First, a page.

- and is a multimodal format.
My own educational process in mining the picture book as object began with Megan Dowd Lambert's groundbreaking professional title READING PICTURE BOOKS WITH CHILDREN, 2015, Charlesbridge. Megan, a mom of five, is a multitalented authors/educator with an MA in Children's Literature from Simmons and almost a decade at the Eric Carle Museum. She knows the picture book and created a new approach for storytime that educators, librarian, AND writers can adapt for their own purposes. In librarian parlance, this book is "E," for "everybody" connected to children's literature.
By studying the format via the "engineer-design" process, students of all ages will better see why we librarians have designated the picture book for "everybody," also. The book or "paratext" may become a more significant subject to older students and educators across the curriculum via this point of view. STEM and STEAM are currently educational buzz words that rightly belong to books, especially picture books with their specific format of 32 pages, illustrations, end papers, back/front matter, and typography.
For Educators/Librarians (Visiting Authors, too)
- Megan created/field-tested "The Whole Book Approach," during her Carle Museum tenure. (Peruse the SLJ article here.)
- Instead of using storytime for "artificial" themes such as zoo animals or holidays, invite children to look at picture books as museum pieces that tell a story.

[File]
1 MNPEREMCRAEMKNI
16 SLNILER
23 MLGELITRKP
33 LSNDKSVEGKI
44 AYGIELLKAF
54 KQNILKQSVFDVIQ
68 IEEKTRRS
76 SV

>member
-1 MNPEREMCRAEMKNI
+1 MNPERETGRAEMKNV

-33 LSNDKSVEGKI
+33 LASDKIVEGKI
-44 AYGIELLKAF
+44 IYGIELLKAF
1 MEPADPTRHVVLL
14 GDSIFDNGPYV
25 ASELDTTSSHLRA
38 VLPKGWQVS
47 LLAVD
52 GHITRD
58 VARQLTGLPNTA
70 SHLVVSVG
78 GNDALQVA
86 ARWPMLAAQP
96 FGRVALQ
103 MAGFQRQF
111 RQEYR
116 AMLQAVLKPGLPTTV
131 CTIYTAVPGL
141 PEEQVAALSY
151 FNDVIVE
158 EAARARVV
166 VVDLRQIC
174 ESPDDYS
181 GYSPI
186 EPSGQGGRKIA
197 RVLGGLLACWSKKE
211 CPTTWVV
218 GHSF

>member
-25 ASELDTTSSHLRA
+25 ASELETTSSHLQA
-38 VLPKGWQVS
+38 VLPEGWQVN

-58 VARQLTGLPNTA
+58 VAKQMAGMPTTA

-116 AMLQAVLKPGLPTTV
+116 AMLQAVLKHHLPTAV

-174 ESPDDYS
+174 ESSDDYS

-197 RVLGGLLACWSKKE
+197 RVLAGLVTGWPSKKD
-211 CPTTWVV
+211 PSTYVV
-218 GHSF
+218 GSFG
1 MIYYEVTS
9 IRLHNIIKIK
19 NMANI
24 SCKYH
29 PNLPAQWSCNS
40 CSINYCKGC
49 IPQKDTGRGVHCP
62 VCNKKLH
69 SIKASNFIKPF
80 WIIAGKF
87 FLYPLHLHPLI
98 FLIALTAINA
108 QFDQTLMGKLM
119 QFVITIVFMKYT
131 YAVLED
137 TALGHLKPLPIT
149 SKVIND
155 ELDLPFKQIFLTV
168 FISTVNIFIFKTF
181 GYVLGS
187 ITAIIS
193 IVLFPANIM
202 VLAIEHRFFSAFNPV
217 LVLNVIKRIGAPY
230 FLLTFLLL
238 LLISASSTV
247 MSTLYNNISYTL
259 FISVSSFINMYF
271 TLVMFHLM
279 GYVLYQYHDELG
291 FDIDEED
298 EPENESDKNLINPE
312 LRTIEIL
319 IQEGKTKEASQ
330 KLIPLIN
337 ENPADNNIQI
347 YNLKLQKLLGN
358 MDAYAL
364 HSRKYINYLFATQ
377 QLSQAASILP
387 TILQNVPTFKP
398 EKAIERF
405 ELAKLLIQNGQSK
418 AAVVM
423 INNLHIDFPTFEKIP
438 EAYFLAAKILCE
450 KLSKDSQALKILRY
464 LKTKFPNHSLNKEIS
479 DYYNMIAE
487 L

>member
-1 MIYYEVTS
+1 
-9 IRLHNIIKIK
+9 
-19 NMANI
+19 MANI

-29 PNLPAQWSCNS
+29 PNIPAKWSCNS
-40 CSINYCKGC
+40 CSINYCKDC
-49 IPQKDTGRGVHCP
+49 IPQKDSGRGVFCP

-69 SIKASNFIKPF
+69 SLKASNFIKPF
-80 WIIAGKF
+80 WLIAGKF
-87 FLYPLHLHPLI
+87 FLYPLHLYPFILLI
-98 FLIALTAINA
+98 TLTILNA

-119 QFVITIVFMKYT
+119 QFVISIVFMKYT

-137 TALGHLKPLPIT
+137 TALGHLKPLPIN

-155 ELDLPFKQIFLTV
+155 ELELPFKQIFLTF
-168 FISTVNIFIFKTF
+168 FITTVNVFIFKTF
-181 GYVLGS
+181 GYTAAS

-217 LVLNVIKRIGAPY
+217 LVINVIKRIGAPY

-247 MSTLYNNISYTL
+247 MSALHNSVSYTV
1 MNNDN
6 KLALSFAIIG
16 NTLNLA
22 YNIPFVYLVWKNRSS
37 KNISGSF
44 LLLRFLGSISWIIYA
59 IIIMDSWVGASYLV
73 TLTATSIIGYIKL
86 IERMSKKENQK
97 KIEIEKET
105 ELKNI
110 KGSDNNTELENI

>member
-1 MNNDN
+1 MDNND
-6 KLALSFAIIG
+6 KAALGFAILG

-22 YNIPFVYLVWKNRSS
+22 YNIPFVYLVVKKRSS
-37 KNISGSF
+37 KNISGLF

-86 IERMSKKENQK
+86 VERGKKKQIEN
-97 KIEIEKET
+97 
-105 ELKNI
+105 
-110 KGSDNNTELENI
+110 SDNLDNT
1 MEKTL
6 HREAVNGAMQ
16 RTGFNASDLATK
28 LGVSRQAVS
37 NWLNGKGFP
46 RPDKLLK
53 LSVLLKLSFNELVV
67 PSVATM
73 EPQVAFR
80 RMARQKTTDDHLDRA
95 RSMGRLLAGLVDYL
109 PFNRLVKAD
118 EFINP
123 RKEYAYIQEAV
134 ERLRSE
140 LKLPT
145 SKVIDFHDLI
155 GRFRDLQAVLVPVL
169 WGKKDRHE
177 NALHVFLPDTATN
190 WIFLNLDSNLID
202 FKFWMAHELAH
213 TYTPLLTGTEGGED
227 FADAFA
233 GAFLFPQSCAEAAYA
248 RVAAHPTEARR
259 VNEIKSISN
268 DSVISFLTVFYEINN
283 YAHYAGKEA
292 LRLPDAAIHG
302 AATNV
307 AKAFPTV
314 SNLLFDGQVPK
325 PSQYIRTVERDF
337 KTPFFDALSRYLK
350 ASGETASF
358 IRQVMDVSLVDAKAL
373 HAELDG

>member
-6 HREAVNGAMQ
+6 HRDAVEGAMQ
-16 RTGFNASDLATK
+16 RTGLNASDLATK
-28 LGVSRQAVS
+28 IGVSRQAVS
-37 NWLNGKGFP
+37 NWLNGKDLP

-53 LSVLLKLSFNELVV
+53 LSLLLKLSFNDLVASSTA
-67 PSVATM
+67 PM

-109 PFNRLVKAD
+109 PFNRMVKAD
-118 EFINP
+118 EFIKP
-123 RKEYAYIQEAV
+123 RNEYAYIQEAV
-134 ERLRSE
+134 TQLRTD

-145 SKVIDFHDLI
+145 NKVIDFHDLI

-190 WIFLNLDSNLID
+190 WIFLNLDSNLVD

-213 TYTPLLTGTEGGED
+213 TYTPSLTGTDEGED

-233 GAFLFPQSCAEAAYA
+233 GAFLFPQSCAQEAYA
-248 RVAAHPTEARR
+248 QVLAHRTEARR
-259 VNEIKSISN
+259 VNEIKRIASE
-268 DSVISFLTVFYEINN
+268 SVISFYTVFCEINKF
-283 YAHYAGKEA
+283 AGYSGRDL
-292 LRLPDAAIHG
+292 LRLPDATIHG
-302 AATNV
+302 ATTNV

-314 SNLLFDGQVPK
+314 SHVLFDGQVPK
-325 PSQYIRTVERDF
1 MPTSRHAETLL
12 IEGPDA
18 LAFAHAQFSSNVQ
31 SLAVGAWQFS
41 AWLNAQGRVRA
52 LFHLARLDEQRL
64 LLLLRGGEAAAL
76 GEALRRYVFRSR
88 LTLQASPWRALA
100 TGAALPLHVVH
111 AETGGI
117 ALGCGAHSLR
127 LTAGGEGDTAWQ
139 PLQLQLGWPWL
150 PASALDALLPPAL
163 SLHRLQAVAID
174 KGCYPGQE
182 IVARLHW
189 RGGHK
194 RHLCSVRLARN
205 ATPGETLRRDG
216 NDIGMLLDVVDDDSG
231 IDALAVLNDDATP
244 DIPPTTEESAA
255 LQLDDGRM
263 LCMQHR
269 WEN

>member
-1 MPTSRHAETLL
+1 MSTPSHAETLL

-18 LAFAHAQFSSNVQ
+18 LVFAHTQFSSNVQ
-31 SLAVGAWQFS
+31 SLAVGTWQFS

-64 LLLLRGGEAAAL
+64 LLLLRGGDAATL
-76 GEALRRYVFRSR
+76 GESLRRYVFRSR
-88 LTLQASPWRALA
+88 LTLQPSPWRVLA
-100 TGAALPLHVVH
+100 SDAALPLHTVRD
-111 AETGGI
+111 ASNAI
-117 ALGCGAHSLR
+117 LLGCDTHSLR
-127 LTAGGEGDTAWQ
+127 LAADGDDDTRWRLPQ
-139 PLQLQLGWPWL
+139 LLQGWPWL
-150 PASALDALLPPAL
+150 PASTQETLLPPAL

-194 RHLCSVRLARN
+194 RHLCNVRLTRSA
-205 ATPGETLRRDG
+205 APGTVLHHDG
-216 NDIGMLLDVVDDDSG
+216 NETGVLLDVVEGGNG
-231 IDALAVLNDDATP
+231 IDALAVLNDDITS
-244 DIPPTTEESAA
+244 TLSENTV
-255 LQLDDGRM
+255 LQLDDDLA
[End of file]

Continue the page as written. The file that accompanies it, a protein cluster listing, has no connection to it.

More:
- Ask questions such as: "What's going on in this picture?" and "What makes you say that?" Then wait for the response. (based on the Visual Thinking Strategies of Housen and Yenawine)
- Take time to explore/examine a book's paratexts, the material beyond art & main text, before you read aloud. Children will be fascinated by what covers, jackets, endpapers, and front matter lend to the totality of story.
- Expect these strategies may take time. However, interruption of the story proper can be a form of engagement by your audience as well as a great way to approach questions!
For Picture Book Writers
- Dive into this book and use it for the craft of writing especially if you are a writer only, not an illustrator. After studying this for my craft, I realized I need to trust the design layout as well as the illustrator to say what my words may not.
- Use the "Glossary of Book and Storytime Terminology" for design terms that may be unfamiliar. (Do you know the terms "knockout type," "recto," and "intraiconic?")
- Much of "show don't tell" for which we writers strive can happen with the physical elements of typography, use of the gutter and other physical book constructs.
- Here are two examples:
- Notice the font size changes in BULLY by Laura Vaccaro Seeger. As a writer, she doesn't need to say the bull yelled or when the character changes his approach to the other animals. Typography does it for her.
- Or examine Chris Raschka's YO YES for character change and development. Placement of characters on opposite sides of the gutter and then on the same side of the gutter show us visually the progression of friendship. No words are needed.
|Megan Dowd Lambert @ NESCBWI|
I can honestly say that READING PICTURE BOOKS WITH CHILDREN has freed me as a writer to approach my manuscripts differently. I can let my words breathe better on the page knowing the "codex" (look in the glossary...) will also project my plot to readers. And, as an educator and speaker, I can draw readers and audiences into the picture book world in an engaging new way!